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Saturday, January 16, 1999
By Paul Ford
Trying to get your life together when your life is not together
I had no clean socks and I would be late for work in seven more minutes. I began to go through the pile of dirty laundry hidden in my closet. On my knees, I tore through the item after item and began to pass socks in front of my nose, hoping for a clean pair. I whined, "why is my life like this? Why don't I have clean socks?"
Finally, I put on a clean red sock and a somewhat clean black one and ran out the door.
Downstairs, I realized I had left the iron on. I ran back upstairs and unplugged it. I never cook, but I checked the stove for good measure. I was now 20 minutes late.
Last night, when I had came out of the station, a man was urinating in a wide-mouthed beer bottle. He finished, then threw the bottle onto the ground, where it smashed. It was a cold night, so his urine steamed.
I walked past that bottle this morning, then stopped for a Daily News, squeezing past other customers in the bodega. Out of the bodega, into the station, I swiped my card, and took the escalators to the platform.
A woman was crying on the subway platform. She was trying not to cry, so she was shaking. A man with a moustache was rubbing her back softly, in circles. He looked embarassed.
In the harbor, the Staten Island ferry gave of a whistle, then stopped. It was cold. The wind blew my newspaper around. The G came, and no one got on or off. The G is useless. Then the F, and a few dozen straphangers went on.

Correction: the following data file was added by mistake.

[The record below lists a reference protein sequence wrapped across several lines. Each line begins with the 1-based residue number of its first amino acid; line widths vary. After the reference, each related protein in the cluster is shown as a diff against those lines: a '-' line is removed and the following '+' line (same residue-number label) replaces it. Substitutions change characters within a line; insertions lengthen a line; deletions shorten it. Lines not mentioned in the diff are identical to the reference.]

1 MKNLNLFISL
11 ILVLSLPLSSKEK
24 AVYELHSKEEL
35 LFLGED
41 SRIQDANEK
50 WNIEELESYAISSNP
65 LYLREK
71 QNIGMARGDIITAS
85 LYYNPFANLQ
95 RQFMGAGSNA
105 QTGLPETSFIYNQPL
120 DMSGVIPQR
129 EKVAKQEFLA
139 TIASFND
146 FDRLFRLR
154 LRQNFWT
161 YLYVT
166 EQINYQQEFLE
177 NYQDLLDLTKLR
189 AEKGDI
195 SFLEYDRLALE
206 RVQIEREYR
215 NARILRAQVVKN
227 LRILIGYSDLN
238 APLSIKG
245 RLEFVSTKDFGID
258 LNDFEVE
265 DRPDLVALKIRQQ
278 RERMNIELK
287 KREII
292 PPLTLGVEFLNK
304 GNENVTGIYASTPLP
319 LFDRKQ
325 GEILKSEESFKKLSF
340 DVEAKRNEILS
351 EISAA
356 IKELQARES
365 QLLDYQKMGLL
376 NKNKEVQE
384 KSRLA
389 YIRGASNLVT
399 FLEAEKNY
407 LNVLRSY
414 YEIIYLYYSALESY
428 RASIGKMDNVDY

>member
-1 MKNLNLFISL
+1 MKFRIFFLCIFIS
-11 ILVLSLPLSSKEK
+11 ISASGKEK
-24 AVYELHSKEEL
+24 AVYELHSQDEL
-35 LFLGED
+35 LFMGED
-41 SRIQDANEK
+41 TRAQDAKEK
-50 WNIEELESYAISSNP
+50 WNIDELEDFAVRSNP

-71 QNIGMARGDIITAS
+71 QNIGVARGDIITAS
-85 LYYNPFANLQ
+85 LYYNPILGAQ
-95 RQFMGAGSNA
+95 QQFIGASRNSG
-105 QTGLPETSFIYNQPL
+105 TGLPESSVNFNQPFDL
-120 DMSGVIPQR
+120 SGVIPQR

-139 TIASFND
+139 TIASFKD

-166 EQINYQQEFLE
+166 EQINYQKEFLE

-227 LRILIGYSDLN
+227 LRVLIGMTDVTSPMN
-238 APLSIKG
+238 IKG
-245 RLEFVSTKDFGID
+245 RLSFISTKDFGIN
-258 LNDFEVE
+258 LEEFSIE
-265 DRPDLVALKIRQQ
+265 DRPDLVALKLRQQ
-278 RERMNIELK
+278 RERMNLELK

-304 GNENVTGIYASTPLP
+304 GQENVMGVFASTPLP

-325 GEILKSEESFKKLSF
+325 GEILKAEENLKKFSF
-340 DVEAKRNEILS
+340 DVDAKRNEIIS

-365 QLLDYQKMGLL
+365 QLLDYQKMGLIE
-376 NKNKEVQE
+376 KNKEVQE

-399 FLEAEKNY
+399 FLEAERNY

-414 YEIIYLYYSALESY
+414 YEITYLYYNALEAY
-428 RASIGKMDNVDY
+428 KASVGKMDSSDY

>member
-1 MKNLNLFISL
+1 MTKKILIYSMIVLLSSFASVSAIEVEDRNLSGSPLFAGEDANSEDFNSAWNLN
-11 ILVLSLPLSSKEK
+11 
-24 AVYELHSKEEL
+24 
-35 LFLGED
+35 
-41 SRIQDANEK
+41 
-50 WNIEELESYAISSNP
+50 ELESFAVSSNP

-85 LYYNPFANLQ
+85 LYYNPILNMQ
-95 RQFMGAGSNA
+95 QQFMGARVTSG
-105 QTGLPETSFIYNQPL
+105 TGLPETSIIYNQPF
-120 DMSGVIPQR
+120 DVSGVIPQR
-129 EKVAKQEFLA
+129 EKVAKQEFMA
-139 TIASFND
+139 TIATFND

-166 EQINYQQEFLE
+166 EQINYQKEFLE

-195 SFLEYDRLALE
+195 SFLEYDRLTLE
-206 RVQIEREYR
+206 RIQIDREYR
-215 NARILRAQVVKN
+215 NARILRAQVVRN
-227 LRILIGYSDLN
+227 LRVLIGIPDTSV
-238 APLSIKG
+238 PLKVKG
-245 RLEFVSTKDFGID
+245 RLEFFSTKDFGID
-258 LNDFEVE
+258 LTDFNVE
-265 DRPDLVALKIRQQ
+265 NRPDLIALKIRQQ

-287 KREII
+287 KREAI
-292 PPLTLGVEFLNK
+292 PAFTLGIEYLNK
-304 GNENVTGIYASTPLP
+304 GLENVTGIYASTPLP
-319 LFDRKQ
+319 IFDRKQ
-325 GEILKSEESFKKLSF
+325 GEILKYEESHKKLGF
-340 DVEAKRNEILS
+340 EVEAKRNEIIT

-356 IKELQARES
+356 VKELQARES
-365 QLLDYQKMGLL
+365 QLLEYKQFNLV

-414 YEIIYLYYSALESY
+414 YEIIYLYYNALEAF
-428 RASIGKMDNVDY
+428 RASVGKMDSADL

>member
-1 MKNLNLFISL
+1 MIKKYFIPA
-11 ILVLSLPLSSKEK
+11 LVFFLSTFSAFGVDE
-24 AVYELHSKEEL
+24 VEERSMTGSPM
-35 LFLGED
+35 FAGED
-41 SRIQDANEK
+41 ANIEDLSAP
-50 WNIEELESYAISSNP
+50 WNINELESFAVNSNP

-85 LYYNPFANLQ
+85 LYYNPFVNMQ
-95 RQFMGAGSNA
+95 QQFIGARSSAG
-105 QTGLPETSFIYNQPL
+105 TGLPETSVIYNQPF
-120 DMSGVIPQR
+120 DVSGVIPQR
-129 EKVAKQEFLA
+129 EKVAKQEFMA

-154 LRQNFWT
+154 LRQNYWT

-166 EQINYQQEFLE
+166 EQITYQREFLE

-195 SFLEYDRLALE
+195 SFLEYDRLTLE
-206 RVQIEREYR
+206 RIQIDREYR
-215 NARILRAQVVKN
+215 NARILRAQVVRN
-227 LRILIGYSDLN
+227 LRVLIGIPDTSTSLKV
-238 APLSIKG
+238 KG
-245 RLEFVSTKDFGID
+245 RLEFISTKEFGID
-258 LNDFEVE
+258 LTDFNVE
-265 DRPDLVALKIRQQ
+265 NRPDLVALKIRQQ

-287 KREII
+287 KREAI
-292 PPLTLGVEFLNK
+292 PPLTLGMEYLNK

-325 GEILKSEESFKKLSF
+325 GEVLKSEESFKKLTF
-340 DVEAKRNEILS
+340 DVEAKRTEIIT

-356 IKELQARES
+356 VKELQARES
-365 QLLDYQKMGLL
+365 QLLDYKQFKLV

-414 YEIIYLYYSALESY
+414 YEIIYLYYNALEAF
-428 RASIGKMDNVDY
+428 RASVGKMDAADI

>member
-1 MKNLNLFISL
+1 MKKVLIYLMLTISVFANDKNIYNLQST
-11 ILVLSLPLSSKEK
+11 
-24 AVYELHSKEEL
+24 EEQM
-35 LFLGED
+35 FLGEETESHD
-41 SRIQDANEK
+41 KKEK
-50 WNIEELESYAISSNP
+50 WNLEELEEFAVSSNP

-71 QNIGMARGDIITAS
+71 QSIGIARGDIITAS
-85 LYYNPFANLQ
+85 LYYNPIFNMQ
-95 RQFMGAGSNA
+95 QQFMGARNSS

"This is a G train," said the F train announcer. We all got off.
"What the fuck," said a man to me, "What the fuck is that? That's an F train."
There was no obvious answer. "They take your money and then they fuck you. Why? Because they can."
I nodded. He let me go back to my paper, and another F train came. It was also announced as a G.
"That's--goddamn it--that's an F," said the same man. "They fucker you. They fucker you, over and over."
I thought about a conversation with a guy at work whose cousin is a train conductor. He told me his cousin has the second-most confirmed kills in the MTA. 16 people dead on the tracks to his credit. Conductors are no longer allowed to notch their steering handles for each kill, or their belts, but the tally is still kept by word-of-mouth.
I looked down at the tracks and faced mortality for a minute. There was a lot of trash. Pill bottles, potato chip bags between the ties. Mortality stared back, bored.
The F train came and it actually was an F train. We piled on; the delay had doubled the number of people riding and I had to push in to grab a hold. I noticed that something smelled awful.
"God, let it not be me," I thought. I planned how I could go home and find new clothes if it was me. What if I had put on the wrong sock, if I had somehow found a terrible sock? I looked around and saw a very dirty man, in a grey jacket smudged into near-black, sitting close. He was bundled up sleeping with his mouth open. The stench wasn't me.
I spread out my legs a few inches, fumbled in my bag, and pulled out a sheaf of paper, proposals and copy samples to edit. From my pocket I fished out a red pen. I held the pen in my mouth and the newspaper under my arm, and with my other hand gripped the stainless steel bar above my head, and began working.